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Ritual Understandings

Jessica Von Wendel


            A dark, ominous, lush, green idol is dripping with moisture.  I am a little nervous as I approach and wash my hands in the water collecting in a pool at its base.  I am told to fill a ladle and pour even more water onto the figure itself which is tucked away in a corner shrine down a dark ally in the middle of downtown Osaka.  My network of Japanese friends are telling me what to do next as I clap my hands twice, say my prayer, and wave the smoke from the incense over my head.

When I arrived in Japan, I was introduced to ten Japanese students from a local university who took me around Osaka and Kyoto to various temples and shrines.  I was hesitant to participate in the rituals at these religious sites since I am neither Buddhist nor Shinto, but they seemed eager to teach me the process.  Anthropologist Theodore Bestor, explains in his article “Doing Fieldwork in Japan” that one “cannot simply decide to participate and observe.”  Instead, it is through developing a local network that one learns which events are appropriate to partake in and the individual meanings of the rituals. My network was ready-made in my ten new friends.

Only after my companions' assurance did I begin to learn the proper and distinct ways of praying.  They explained that while Buddhism and Shinto are intermixed in Japan praying is still distinct.  Instead of clapping my hands twice and pouring water on the deity as described in the Shinto ritual, at a Buddhist temple in Kyoto I lit incense, made an offering, then took off my shoes and stepped up onto a raised platform.  I knelt before an image of the Buddha and put my hands together.  I bowed slightly and said my prayer.  There was also a large brass bowl off to the side that I struck with a long wooden paddle.  I asked my friends what the significance of this bowl was but they didn’t know.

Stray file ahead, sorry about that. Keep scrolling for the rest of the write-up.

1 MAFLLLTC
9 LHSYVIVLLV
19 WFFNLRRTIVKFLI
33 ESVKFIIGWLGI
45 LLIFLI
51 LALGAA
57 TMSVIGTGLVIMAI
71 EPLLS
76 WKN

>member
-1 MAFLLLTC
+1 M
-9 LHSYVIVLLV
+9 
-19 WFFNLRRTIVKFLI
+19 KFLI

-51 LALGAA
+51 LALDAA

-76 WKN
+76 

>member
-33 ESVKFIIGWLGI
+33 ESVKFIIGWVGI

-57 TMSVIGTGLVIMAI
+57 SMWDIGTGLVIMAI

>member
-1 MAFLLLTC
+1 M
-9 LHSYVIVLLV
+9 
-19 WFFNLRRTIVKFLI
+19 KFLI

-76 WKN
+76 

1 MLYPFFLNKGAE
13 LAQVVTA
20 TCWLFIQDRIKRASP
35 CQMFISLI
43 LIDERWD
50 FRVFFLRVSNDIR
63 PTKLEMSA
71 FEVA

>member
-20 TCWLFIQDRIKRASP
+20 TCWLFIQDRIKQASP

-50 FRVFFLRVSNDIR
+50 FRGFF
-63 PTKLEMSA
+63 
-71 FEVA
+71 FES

I came to realize in my questioning of my new Japanese friends, that they were just as unclear on some of the aspects of these religious practices as I was.  In one conversation with a student named Yeu, I mentioned that I was agnostic and he was very surprised, and even a little relieved.  He had assumed I was Christian.  I asked if he was Buddhist and he said no.  It was my turn to be surprised.  He, as well as some others in the group, had no religion either.  I found it interesting that despite not following the faith they all knew how to pray and worship.  My fear of being intrusive was completely alleviated when I learned that they themselves were not followers. 

The rituals became more of a superstition associated with improving one’s luck than a way of showing devotion to a faith.  At every temple and shrine, whether it was Shinto or Buddhist, there was some way to make a wish or to test your luck.  I paid 100 Yen to shake a box and draw a stick.  A fortune matching the particular stick I drew was given to me by an old man sitting behind the counter.  My fortune according to Iako, another Japanese friend, was “not so good.”  There were countless other examples of ways to improve upon or determine ones luck, such as walking from one stone to another with your eyes closed to see if your love was true, or writing a wish on a piece of paper and tying it to a series of strings.  Many good luck charms for passing a test or curing an illness were also sold near these sacred places.  I would never have known why people were walking with their eyes closed or shaking boxes filled with sticks if I didn’t have my network to explain their significance. 

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